[From Stephen Williamson: New Monetarist Economics: The Use of Currency]

These figures seem about right: the US has far more currency out there per person, because more than half of all US currency isn’t in circulation in the US and will never be repatriated, so in the UK, Canada and the US we see approximately the same figure, that M0 is 3% of M4.

These opinions are my own (I think) and presented solely in my capacity as an interested member of the general public [posted with ecto]

In all conscience

I’m giving a keynote at the Smart Card Alliance conference in Chicago in a couple of weeks. It’s going to be about EMV in the USA. I’ve just been mulling it over, and once again looked at Deborah Baxley’s neat summary of the immediate future for the US cards business:

Banks scrambling to replace lost fee revenue will likely shift focus to credit and prepaid, impose DDA and other fees, along with new account services and comprehensive pricing packages.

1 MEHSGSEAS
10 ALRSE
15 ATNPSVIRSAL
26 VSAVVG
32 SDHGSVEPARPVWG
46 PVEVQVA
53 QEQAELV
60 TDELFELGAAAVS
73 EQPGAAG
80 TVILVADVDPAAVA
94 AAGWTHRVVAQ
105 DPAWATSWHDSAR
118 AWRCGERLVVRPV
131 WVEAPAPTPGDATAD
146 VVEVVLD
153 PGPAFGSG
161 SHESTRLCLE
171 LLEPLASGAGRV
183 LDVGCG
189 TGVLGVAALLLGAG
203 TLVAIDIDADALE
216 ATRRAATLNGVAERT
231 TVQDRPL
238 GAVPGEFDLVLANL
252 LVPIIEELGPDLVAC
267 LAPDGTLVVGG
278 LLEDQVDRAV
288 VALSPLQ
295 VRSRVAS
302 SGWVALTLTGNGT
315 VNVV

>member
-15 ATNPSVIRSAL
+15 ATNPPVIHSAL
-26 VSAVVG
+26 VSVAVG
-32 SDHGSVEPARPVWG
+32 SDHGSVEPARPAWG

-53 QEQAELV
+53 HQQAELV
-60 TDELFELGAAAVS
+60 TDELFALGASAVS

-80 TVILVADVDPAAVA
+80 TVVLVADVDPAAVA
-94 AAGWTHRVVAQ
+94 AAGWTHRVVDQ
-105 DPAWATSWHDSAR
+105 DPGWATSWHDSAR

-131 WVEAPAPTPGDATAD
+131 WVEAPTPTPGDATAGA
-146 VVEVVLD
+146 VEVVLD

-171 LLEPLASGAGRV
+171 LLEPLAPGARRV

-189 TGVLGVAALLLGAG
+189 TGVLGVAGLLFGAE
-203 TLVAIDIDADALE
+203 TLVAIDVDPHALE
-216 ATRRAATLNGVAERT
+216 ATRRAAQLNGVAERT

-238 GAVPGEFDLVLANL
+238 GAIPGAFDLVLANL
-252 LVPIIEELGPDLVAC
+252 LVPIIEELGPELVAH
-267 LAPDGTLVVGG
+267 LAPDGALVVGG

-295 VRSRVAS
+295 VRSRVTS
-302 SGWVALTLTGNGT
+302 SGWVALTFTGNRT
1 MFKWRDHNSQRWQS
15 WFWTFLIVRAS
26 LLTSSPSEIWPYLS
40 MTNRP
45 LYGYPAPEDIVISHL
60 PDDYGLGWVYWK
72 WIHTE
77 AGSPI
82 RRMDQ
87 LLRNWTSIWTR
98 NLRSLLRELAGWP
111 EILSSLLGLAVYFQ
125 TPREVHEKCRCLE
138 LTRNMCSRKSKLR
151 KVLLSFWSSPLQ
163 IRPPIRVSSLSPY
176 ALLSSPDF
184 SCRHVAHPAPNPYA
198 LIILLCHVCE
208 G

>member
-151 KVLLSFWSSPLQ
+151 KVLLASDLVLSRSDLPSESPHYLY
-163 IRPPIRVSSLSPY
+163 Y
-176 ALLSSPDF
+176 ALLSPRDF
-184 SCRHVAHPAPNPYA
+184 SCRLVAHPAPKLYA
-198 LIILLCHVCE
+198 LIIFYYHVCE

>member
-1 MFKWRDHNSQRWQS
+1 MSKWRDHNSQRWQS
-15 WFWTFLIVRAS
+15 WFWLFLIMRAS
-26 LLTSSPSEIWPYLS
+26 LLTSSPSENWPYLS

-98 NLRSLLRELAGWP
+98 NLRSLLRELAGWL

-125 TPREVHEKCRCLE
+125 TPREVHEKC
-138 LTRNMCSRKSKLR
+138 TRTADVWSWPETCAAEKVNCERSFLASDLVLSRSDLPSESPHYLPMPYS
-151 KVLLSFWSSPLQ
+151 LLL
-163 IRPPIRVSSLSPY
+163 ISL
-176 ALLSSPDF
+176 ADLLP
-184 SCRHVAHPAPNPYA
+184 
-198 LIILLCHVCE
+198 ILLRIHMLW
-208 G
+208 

[From Changing the Game in Cards – pymnts.com]

It’s not just banks who have to rethink their strategies because of developments in the payment sector. I note that in the UK, according to the Centre for Economics & Business Research reported in Fraud Watch 6(18), nearly 100,000 people were victims of direct debt fraud last year, a direct consequence of the use of chip and PIN at retail POS. As card fraud has become more difficult, the criminals have shifted their focus. Direct debit fraud was one basis point of identity fraud cases a decade ago, now it is a tenth of all cases. Criminals have to adapt to chip and PIN just as banks and merchants do.

A GROUP of seven postmen intercepted letters containing credit cards, switched the microchips of the cards with fake ones and then delivered them to the applicants… the syndicate also had the help of a National Registration Department (NRD) officer who supplied them with the names of the mothers of the real credit card applicants